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The Four Just Men

July 7, 2012

This is probably the fourth or fifth time that I’ve tried to sit down and write about an Edgar Wallace book. And I’m not counting Tam o’ the Scoots, because that’s not the typical Edgar Wallace crime thriller thing. Although, to be fair, neither is The Four Just Men. I tend to try to explain what Edgar Wallace is about, which is difficult because he’s so casual and scattered and ridiculous. And then I end up making a lot of broad generalizations and comparisons to E. Phillips Oppenheim, and eventually I realize that I haven’t said much of anything about the book. I don’t think I ought to have to do that here, because, while The Four Just Men is set in the same milieu as Wallace’s usual crime thrillers, it’s not as crazy. Still, though. Anyway, this isn’t a review. This is me writing about Edgar Wallace and not knowing how to read it back.

The Four Just Men edges dangerously close to the master criminal/worldwide conspiracy/widespread terror thing that I hate (see generally far too many Agatha Christie books) but the Just Men aren’t thieves or drug dealers, and while their reach is long, their conspiracy is very, very small. In fact, there are only three Just Men — one of the original four was killed in some kind of shoot-out in Bordeaux or somewhere some time before the story opens. The three that remain are Raymond Poiccart, George Manfred, and Louis Gonsalez, and at the beginning of the book they’ve just recruited a whiny, cowardly fourth, Miguel Thery, whose unspecified skills they need to accomplish their latest task.

The Four Just Men are self-appointed judges and executioners of evil men who, for whatever reason, are beyond the law. But that’s not quite what happens with Sir Philip Ramon, who isn’t an evil man at all. He just happens to be responsible for a bill that, if passed into law, would send a number of revolutionaries home to be killed by the governments they’re trying to overthrow. The four don’t care about Sir Philip, particularly. They just want to stop the law, and if they can do that by explaining themselves, they’re happy to. So they send him an excessive number of threats, and the police give him an excessive amount of protection, but you know it’s going to come down to the Four killing Sir Philip, you just don’t know how. There’s also a lot of public attention, and a police chief you sort of can’t help but root for, but really what you want to know is how they’re going to do it and you can’t help but want them to succeed.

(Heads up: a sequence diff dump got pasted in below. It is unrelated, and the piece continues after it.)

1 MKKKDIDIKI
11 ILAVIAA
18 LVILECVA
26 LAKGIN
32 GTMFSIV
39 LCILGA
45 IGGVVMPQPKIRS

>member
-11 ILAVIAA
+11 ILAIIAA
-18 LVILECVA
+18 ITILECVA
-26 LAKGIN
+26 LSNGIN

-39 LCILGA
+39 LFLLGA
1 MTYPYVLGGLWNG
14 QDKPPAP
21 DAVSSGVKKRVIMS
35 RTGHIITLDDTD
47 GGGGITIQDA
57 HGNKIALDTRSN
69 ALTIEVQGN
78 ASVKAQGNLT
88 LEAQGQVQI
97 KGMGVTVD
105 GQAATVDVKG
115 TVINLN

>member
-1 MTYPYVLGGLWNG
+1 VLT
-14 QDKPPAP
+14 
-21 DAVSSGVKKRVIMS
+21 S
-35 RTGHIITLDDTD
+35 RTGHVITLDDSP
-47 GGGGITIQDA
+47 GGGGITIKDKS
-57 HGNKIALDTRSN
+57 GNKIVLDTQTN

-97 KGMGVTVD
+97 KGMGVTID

This is the book that put Edgar Wallace on the map, and it was kind of a disaster, because — well, you can get a longer version of the story from Wikipedia, but basically Wallace convinced the publisher to offer a prize for the solution of the mystery, but neglected to put any limit on how many people could win that prize, so  they had to give out a lot more money than was originally planned, and Edgar Wallace went massively into debt, although that was kind of a recurring thing for him. Anyway, you can kind of see the effects of the contest in the book itself: Wallace keeps back a lot that he would ordinarily reveal. Still, there’s a lot of logistical stuff, and small sections of the plan seen in detail. It’s pretty cool.

Another nice thing about The Four Just Men is that it’s so focused. Wallace usually gives the impression that he doesn’t know at the beginning of the book how it’s going to end. That’s not the case here, and it surprised me, because I don’t think of straightforwardness as one of Wallace’s strengths. See, this is the problem. I try to write about Edgar Wallace and I end up thinking of the book so much in terms of Wallace that I can’t see the book itself separately.

Oh well. Maybe next time.

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2 comments

  1. I’ve only read one of his, and it was a while ago, but I remember reading about The Four Just Men at the time. Edgar Wallace certainly seems like he was a character.


    • Yeah, his personal life was a bit of a messs. Like his books, but in a less charming way.



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